Renewable Energy Proponents Hope For A ‘Revolution’ In Wisconsin

Advocates Make The Case That It's Time For State To Move Toward A Distributed Clean Energy Model

Anne Marie Peterson (CC-BY-SA)

Some renewable energy advocates are calling for a major overhaul of how clean energy is produced and regulated in Wisconsin: They want to move toward generating smaller amounts of power in more places, as opposed to producing large amounts in big coal or nuclear plants, while still producing enough electricity for all.

Former We Energies employee and current renewable energy consultant Carl Siegrist is among those advocates. He doesn’t mince words when describing what he sees as an unprecedented transformation in power production.

“We’re at the beginning of an energy revolution, and like all revolutions, this one’s not going to be easy,” he said. “This a fight between the old and the new, between dirty energy and clean energy, and between no choice and having a choice.”

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Some in the utility industry are also advocating for change — Mary Powell, for example, who serves as president and CEO of the Vermont-based utility Green Mountain Power.

Green Mountain is making a big push for renewable energy and distributed generation. Powell, during a visit to Madison Thursday, said it’s what her customers want.

“If you focus on the customer, and you focus on doing the right thing — doing well by the community and customers you serve — you will do fine,” she said.

Powell said not having to spend as much to buy power from the electrical grid during peak demand times and not spending as much on transmission lines is a key financial boost for Green Mountain Power.

Tyler Huebner of RENEW Wisconsin said that while the energy landscape in Vermont is somewhat different than Wisconsin’s, Green Mountain Power can nevertheless serve as a template for the investments in electricity generation coming up in Wisconsin over the next 20 years.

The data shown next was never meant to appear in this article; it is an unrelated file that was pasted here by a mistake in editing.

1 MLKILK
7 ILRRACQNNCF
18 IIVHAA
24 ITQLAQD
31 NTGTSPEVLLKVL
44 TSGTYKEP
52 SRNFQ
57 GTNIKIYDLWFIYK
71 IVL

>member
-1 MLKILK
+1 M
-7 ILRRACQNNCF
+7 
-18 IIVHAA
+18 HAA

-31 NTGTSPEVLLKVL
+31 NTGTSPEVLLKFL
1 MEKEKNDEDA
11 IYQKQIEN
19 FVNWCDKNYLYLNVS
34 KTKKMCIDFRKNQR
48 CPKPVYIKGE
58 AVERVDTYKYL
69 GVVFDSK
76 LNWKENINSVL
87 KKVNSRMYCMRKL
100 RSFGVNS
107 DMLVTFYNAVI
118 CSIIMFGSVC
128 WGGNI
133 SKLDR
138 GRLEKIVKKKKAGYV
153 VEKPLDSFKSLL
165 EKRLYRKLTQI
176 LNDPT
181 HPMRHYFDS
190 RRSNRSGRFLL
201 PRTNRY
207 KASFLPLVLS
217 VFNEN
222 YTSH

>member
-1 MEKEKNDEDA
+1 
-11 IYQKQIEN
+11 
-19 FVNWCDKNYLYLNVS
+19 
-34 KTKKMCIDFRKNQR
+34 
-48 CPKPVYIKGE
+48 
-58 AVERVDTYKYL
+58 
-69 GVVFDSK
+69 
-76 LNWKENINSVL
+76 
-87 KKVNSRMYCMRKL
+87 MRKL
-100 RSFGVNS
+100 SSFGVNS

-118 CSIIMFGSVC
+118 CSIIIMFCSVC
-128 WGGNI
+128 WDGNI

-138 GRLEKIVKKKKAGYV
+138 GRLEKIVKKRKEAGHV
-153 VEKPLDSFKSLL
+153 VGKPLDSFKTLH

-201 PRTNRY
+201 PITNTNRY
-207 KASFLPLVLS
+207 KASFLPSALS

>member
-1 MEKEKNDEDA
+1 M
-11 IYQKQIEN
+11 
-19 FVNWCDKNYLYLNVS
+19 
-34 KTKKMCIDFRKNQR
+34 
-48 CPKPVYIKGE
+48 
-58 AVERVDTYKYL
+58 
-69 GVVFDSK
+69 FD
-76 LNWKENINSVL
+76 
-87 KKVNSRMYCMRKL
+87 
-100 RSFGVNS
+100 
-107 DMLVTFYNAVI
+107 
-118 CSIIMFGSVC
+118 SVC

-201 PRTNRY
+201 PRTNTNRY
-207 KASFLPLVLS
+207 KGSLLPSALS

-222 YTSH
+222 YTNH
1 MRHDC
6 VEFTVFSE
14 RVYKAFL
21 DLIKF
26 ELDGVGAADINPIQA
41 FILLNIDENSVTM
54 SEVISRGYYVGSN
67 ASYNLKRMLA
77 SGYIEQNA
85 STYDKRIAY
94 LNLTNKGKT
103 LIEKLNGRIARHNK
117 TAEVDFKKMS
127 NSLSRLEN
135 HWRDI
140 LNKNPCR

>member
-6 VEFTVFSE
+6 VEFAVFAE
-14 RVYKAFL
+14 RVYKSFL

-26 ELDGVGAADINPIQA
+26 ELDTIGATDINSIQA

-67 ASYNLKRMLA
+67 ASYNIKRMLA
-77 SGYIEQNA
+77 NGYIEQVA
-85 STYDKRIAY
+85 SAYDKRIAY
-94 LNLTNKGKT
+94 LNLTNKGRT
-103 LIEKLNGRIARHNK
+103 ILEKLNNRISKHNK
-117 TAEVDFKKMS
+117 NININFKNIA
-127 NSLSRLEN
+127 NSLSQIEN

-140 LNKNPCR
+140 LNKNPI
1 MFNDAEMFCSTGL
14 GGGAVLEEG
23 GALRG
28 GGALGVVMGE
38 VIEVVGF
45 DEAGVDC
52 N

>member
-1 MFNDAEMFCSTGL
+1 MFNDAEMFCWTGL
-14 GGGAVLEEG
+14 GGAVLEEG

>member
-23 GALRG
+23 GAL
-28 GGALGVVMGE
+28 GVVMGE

“We have a choice which way we’re going to go,” he said. “Are we going … to continue with that bulk power delivery, big centralized power plants depending on natural gas or coal that comes from somewhere else, or are we going down a path using the resources we have here in the state?”

There are signs of utilities in transition across the state. At Madison Gas & Electric’s Blount Street Generating Station, natural gas is now burned as fuel instead of coal. There are also utility-backed wind and solar projects all around the state.

But even as companies like LaCrosse-based Dairyland Power are preparing to use more alternative energy, the company’s Vice President Brian Rude said firms with financial stakes in older coal-fired plants will hang on to those facilities for some time, partly as a way to meet expected demand.

“I like the analogy of trying to fix a plane mid-air, because the bottom line is we … have to be reliable for our customers, from a safety standpoint,” said Rude. “It’s what they expect, what they demand. So getting there is going to take some time.”

The state Public Service Commission, the regulatory body that oversees utilities in Wisconsin, seems willing to let companies take that time. Commission Chair Ellen Nowak told a WisPolitics forum this week that one reason she’s been fighting President Barack Obama’s Clean Power Plan is that it might force more coal plants to shut down.

“Then we’re left with the question of, we have to pay for something new, but we also have an asset that is not fully depreciated and it’s still being paid for. So consumers are being hit with a double hit,” she said.

While a legal challenge brought by Wisconsin and other states against the Clean Power Plan continues, a federal judge refused to block the regulations in a separate suit Thursday — news that could, perhaps, be seen as a small boost to the potential renewable energy revolution.